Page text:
Up or Down?

Up or Down?

Expanding charter schools is just the beginning.
 

“I am going to talk of controversial things. I make no apology for this.” So began Ronald Reagan’s landmark 1964 speech, “A Time for Choosing.” He went on to say, “You and I are told we must choose between a left or right, but I suggest there is no such thing as a left or right. There is only an up or down.” So it is with American public education. Our decisions either move us up, providing more students with a great education, or they move us down to poorly performing schools and lower graduation rates. Forget left and right; think up or down.

Consider school choice, for example. So far it’s been mostly left/right arguments that quickly deteriorate into partisan buzzwords and talking points, with virtually no honest or legitimate debate. For those on the left, perseveration of the present system proves paramount, while those on the right speak of vouchers for private schools as though private schools are the panacea for all that ails public education. That’s not a debate about school choice; it’s just a political divide with each side retreating to the shelter of its rhetoric.

Recasting the Issue

Recast as an up or down debate, virtually everyone agrees that choice is better than no choice, that having options is better than not having options. School choice moves us up, because school choice promotes diversity; school choice promotes quality teaching; school choice promotes parental involvement; school choice promotes innovative leadership; school choice promotes accountability; school choice promotes economic efficiency; and school choice promotes investment in education.

School choice should be a reality for all families, not just the wealthy.

How does it do these things? It naturally promotes these ends by forcing fundamental changes in focus and in funding. In a broadly implemented school choice model, the focus naturally shifts to attracting and effectively educating students. Competing for students makes schools better academically and socially. School choice also fundamentally changes funding so that it follows students to schools they choose to attend rather than flowing to schools to which students are assigned based on where they live.

Charter Schools

Charter schools—that is, public schools with a legal charter to operate independently of local school boards or union contracts—are a step in the right direction to school choice. Like other public schools, they don’t select students based on achievement or aptitude and they don’t charge tuition, but they are generally free to innovate. The problem with charter schools, despite President Obama’s support for them, is that there are just too few to make much of a difference. Even with the president’s push to lift state caps on the number of charter schools allowed, things have changed only a little so far. New York, for example, where Governor Paterson also supports charter schools, raised its cap from 100 to 200 charter schools, but that barely moves the needle toward school choice. New York City alone has some 1,100 schools, so not only is the total still way too small, but even that cap change came with compromise, as the protectors of the system only allowed the increase in exchange for a law automatically unionizing any charter school with an enrollment exceeding 250 students. In the end it’s just a one-step-forward, two-steps-backward result for real choice.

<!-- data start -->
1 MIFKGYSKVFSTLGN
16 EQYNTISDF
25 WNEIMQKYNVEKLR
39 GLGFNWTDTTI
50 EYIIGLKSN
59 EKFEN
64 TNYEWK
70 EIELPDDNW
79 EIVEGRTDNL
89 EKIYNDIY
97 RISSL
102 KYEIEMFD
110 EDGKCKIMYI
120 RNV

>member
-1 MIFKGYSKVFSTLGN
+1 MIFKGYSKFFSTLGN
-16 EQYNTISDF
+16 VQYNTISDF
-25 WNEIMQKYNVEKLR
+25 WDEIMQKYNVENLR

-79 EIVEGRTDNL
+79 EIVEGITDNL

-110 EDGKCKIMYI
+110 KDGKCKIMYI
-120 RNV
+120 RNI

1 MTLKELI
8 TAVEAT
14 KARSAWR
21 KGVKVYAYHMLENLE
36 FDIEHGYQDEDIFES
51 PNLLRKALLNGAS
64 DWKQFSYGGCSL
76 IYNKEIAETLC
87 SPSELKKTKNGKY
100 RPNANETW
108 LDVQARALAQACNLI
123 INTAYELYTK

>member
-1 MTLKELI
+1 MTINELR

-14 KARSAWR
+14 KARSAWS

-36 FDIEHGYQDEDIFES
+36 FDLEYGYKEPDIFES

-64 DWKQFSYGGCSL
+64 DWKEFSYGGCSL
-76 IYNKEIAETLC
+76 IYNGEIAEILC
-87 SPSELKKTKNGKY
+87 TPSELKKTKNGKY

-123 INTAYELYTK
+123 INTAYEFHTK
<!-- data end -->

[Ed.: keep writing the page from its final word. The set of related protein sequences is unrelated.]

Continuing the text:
The Penalty of Perseveration

In his first major speech on education, President Obama postulated that “the future belongs to the nation that best educates its citizens,” and he opened the door to debate about school choice with his push for more charter schools. But expanding the limited choice opportunities afforded by current charter school legislation is just a start. The most important step to finding the best solutions is to avoid the penalty of perseveration, which is the price we pay when we worry too much about how expanding charters or some other new initiative will affect the established model and power structure of public schooling in force now. Instead we should be focused on how new approaches can improve outcomes for students, even if it means creating an entirely new public school structure.

We should accept the president’s invitation to engage in vigorous debate about charters and school improvement. That’s the only way to make school choice a reality for all families, not just the wealthy. We will move up or we will move down. It’s our choice.

Daniel E. Kinnaman is publisher of District Administration.


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